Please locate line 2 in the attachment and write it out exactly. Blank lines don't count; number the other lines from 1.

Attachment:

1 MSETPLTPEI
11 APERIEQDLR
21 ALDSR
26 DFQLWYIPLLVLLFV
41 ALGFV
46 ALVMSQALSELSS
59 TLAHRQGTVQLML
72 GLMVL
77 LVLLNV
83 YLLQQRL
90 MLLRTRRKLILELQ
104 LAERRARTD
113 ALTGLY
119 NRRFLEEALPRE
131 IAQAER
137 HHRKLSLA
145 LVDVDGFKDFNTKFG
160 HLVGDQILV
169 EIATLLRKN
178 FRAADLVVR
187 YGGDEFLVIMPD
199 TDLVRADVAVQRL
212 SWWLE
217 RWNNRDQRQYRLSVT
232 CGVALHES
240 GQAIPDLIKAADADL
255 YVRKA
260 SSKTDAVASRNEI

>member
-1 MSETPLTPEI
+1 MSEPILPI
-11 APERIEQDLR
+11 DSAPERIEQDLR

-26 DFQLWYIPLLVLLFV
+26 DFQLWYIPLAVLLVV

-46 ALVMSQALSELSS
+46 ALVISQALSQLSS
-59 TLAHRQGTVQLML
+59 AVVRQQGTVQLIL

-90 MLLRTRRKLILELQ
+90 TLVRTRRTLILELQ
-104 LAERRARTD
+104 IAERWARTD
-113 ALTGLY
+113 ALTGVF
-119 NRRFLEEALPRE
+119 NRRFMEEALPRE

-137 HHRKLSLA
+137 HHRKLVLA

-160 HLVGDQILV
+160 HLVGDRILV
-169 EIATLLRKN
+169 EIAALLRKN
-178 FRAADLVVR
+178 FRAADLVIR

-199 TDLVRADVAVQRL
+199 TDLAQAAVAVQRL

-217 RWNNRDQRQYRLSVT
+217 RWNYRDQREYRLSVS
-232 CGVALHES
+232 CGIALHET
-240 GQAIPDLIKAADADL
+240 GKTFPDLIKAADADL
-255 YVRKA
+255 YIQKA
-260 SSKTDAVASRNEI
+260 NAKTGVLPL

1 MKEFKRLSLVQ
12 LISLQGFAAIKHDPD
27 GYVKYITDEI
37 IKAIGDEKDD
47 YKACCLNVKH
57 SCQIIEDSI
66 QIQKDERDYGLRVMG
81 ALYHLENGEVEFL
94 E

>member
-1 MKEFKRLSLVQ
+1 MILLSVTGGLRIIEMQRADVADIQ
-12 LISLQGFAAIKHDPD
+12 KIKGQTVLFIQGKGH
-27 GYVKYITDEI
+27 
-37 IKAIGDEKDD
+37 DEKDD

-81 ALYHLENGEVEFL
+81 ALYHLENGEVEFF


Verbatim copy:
11 APERIEQDLR